Tag Archives: neonicotinoids

Neonicotinoid Update

I just wanted to update you on some issues regarding neonicotinoids. Last week I posted a blog about concerns that neonics are having devastating effects on bee populations.

I decided to email some companies here in Ireland and the UK that supply seeds (both flowers and vegetables) to see whether any of their products contained neonics. A number of companies have not responded. However I did have some positive replies from others.

Unwin Seeds (in Ireland Woodies sell Unwin seeds ) were quick to respond that they do not use, nor have ever used neonicotinoid insecticides as a seed treatment in any of their seed ranges.

Thompson and Morgan also confirmed that they did not use any neonicotinoids on their seeds. However the person who replied did think that most insecticides containing neonicotinoid are now banned within the EU, which isn’t true as only three of the neonics chemical are only temporarily banned here.

Lidl are confirmed that their seeds were not treated.

De Ree UK also confirmed that their seeds were never coated with neonicotinoid chemicals.

Aldi asked for me to be more specific about the products but it is interesting that it was announced during the week that “Aldi Süd is the first big retailer in Europe to ban eight bee-harming pesticides from domestic fruits and vegetables produced for their markets.” This is  a huge step for a retailer and I hope it means their stores Europe wide will ban these projects. It is also setting a great example to other retailers. The Greenpeace press release also lists foods where these chemical s are being used. They include:


  • Thiamethoxam – applied to lettuce and endive
  • Chlorpyrifos, clothianidin – applied to kohlrabi, herbs, Brussels sprouts, head cabbage, cauliflower, and kale
  • Cypermethrin – applied to leek, head cabbage, and leguminous vegetables
  • Deltamethrin – applied to cauliflower, peppers, eggplant, zucchini/courgette, cucumber, pea, head cabbage, tomato, and lettuce
  • Imidacloprid – applied to apples, peaches, apricots, and lettuce


As consumers we can play a role here. Ask your retailers whether products they sell have been treated with neonics. Make a conscious effort to buy organic where you can. Or even better grow your own.

Silent Spring 2

I have just finished reading Dave Goulson’s – A Buzz in the Meadow. Goulson is Professor of Biology (Evolution, Behaviour and Environment) at the University of Sussex in the UK. He has completed many years of bee research and is a strong advocate of bumblebee conservation and founder of the Bumblebee Conservation Trust in the UK. This is Goulson’s second book, the first was A Sting in the Tail.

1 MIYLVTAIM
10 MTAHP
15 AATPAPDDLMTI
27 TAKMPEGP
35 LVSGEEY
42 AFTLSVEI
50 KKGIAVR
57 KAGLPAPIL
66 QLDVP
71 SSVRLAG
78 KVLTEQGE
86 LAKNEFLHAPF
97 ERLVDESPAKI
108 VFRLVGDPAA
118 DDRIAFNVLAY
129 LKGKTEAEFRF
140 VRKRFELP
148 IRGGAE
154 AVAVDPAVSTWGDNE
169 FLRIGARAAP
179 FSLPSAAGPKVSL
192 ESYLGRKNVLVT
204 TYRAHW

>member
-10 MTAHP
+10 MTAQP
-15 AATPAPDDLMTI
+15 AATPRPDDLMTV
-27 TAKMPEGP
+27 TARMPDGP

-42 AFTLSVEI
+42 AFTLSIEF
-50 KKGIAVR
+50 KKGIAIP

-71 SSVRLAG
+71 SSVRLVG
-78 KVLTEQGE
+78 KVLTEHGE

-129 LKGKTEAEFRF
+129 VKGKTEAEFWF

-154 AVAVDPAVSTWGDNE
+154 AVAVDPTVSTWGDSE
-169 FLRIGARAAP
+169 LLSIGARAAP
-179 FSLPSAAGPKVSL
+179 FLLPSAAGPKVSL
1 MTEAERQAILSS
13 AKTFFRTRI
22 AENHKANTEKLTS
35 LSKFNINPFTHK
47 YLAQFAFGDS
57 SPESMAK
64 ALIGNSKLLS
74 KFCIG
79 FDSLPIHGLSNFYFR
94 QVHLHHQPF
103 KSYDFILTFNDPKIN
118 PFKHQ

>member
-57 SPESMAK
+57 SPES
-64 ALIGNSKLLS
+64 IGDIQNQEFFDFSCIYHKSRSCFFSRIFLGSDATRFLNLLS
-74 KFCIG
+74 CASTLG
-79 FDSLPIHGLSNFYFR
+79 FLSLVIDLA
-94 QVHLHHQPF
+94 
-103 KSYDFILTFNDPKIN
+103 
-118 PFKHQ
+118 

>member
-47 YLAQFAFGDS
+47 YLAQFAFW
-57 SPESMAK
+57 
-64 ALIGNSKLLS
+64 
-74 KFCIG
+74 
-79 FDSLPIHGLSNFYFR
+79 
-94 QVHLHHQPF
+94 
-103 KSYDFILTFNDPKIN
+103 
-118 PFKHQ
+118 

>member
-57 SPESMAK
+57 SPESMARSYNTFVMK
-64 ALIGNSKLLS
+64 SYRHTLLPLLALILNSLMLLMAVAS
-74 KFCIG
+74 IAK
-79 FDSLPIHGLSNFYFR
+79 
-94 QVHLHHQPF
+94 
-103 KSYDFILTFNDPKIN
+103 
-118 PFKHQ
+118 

In a Buzz in the Meadow Goulson tells us about the fascinating life of insects. He takes as his starting point Chez Nauche, a farm in the heart of rural France, that he bought in 2003. Goulson has been managing the farm in such as way  as to encourage wildlife, with of course an emphasis on insects.

Goulson’s style is entertaining and informative. However, by the time he gets to Part III of his book the reading gets depressing. Goulson tells us about some of the experiments he and his colleagues carried out on bumblebees and the effect of chemicals known as neonicotinoids (neonics for short). Goulson refers to Rachel Carson’s book Silent Spring and wonders if neonics are todays DDT.

Neonics are the worlds most widely used insecticide. Crop seeds are coated in the neonics and the germinating plant absorbs the chemicals, which then spread throughout the plant. Any insects eating any part of the plant dies. Neonics affect the nervous system and brain. It was Goulson and other researchers from France that proved that the neonics were affecting the bees ability to find their hives (the toxins appear to mess up their navigational system) and hence implicated neonics in Bee Colony Collapse Disorder (CCD). Goulson outlines how little we know about these chemical and how they affect insects and other animals. The fact that the chemical will last for up to four decades in the soil is worrying enough, and should ring alarm bells. In addition, by volume neonics are 10,000 times more powerful as DDT.

There was a great article in the UK’s  Guardian Newspaper which goes into more details than I will here and I encourage everyone to read it.

Currently in the EU there is a two year ban on the use of certain neonics, it is essential that this is widened. In the USA, the EPA Administrator has just opened a public consultation period on the use of neonics. I encourage everyone (whether US citizen or not) to have their say. You can do so at this AVAAZ link.  Global neonic sales, according to Goulson, are thought to be worth $3.5 billion, so it is going to take a lot of people power to get them banned.

And a word of warning. Neonics are present in over- the-counter products you can buy from your garden centre. In my opinion, insecticides have no place in a garden. The garden chemicals won’t be labeled as containing neonics so surely it is better to avoid them altogether!



A Buzz in the Meadow is essential reading for everyone.